7. Areli Escobar seeking new trial
    Lawyers for death row inmate Areli Escobar are seeking to overturn his conviction, contending that one of the jurors who sentenced him in May 2011 hid the fact that he had once worked with the defendant before his murder trial....[more]

  8. 3 inmates set to die; previous execution botched
    ST. LOUIS (AP) — Convicted killers in three states were facing executions within a 24-hour period starting Tuesday night, potentially the first lethal injections in the nation since a botched execution in Oklahoma seven weeks ago....[more]

  9. Death penalty’s decline Society increasingly aware of shortcomings
    Article I, Section 18 of the state constitution declares: “The penal code shall be founded on the principles of reformation, and not of vindictive justice.”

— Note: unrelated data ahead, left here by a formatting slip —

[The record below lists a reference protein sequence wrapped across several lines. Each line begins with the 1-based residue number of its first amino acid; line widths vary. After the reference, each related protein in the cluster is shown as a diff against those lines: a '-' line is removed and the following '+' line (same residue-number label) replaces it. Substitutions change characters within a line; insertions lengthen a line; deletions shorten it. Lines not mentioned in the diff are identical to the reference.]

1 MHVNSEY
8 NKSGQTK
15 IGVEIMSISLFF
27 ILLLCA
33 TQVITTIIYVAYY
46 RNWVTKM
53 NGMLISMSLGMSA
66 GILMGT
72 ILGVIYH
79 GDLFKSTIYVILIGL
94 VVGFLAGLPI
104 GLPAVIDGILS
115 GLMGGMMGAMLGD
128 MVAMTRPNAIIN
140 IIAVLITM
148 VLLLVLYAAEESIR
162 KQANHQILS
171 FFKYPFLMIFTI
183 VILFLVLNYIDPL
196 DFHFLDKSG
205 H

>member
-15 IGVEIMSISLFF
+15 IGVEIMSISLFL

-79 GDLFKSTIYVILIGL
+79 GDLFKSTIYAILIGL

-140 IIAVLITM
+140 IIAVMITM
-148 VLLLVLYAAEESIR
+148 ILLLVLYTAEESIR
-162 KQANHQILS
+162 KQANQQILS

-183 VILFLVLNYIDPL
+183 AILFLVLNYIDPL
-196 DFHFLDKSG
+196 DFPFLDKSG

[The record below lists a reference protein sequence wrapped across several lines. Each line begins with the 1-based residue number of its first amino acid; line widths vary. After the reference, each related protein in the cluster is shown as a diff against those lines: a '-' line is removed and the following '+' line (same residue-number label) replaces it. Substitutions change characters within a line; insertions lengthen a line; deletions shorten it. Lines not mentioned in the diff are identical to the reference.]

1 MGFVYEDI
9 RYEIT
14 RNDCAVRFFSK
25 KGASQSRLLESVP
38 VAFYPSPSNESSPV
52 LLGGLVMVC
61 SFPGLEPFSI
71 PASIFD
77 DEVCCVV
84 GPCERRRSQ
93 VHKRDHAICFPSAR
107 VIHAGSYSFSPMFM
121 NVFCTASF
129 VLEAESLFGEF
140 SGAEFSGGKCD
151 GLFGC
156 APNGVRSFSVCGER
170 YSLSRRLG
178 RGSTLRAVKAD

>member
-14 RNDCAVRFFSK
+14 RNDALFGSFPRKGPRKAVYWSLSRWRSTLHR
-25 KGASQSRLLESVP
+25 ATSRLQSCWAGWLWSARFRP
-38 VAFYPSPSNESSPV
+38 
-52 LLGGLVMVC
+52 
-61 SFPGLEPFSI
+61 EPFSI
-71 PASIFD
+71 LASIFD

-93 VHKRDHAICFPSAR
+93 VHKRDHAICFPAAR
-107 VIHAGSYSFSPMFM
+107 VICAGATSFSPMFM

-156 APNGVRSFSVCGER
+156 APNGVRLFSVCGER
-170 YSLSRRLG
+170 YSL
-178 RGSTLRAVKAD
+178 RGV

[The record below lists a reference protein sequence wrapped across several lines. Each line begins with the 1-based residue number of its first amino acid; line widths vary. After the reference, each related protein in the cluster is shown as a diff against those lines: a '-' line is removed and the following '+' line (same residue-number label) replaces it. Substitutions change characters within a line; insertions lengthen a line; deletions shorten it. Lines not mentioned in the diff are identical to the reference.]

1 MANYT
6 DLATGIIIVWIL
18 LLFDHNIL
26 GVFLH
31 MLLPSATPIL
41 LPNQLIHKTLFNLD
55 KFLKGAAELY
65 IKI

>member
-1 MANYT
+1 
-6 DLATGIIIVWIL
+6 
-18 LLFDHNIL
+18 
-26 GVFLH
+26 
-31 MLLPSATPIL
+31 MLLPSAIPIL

Is the death penalty reformative or vindictive? It’s a question that has been debated since the state reinstated capital punishment in 1977. What’s more vexing is state law ...[more]


  10. Ex-inmates testify in Hawaii death penalty case
    HONOLULU (AP) - Two former inmates who spent time with a man facing a death sentence for killing his 5-year-old daughter said Tuesday he avoided trouble while behind bars in Honolulu....[more]

See more in Executions and Death Row

Gangs in Prison

  1. Obama/ Democrats Importing MS-13 Gang Members
    Known for their identifying tattoos and violent mottos like “Mata, roba, viola, controla” (“Kill, steal, rape, control”), members of MS-13 are known for executing their victims with machetes and blunt objects like baseball bats. (AP File Photo)...[more]